First, it is necessary to give a definition for this Josephite doctrine. What does it mean to say that Saint Joseph is the Image of God the Father? Essentially, what this Josephite teaching means is that Saint Joseph for Jesus Christ represented or reflected God the Father’s Paternity or Fatherhood, viz., that whenever Jesus Christ the God-Man looked at his virginal father Joseph, the Son of God saw in His human mind and in His human imagination the Person of God His Heavenly Father reflected in the person of Saint Joseph,[1] as an image in the mirror reflects or represents the person in the mirror. Hence, Saint Joseph is the Image of God the Father by reflecting the Fatherhood of God for Jesus Christ.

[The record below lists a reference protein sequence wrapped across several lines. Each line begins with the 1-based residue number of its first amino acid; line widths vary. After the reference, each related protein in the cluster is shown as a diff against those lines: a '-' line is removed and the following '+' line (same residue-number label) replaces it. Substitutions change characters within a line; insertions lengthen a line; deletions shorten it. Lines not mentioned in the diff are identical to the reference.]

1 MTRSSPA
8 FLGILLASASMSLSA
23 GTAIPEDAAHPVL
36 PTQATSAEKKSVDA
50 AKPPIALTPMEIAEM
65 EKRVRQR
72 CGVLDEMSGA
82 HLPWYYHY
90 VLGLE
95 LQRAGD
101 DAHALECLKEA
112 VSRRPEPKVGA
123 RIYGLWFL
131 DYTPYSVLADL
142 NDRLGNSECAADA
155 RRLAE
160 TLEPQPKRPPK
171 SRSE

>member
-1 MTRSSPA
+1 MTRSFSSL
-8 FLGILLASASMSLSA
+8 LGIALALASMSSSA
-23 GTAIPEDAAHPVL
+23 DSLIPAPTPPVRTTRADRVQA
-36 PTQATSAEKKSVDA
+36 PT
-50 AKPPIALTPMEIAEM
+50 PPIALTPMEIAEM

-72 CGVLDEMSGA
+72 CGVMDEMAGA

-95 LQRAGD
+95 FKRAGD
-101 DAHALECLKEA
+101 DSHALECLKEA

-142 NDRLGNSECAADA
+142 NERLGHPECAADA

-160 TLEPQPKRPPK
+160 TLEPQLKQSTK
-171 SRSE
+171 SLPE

Second, this Josephite doctrine is present in Patris Corde not just once, but actually four times. What follows will be a presentation and explanation of the relevant parts of Patris Corde which present this Josephite teaching.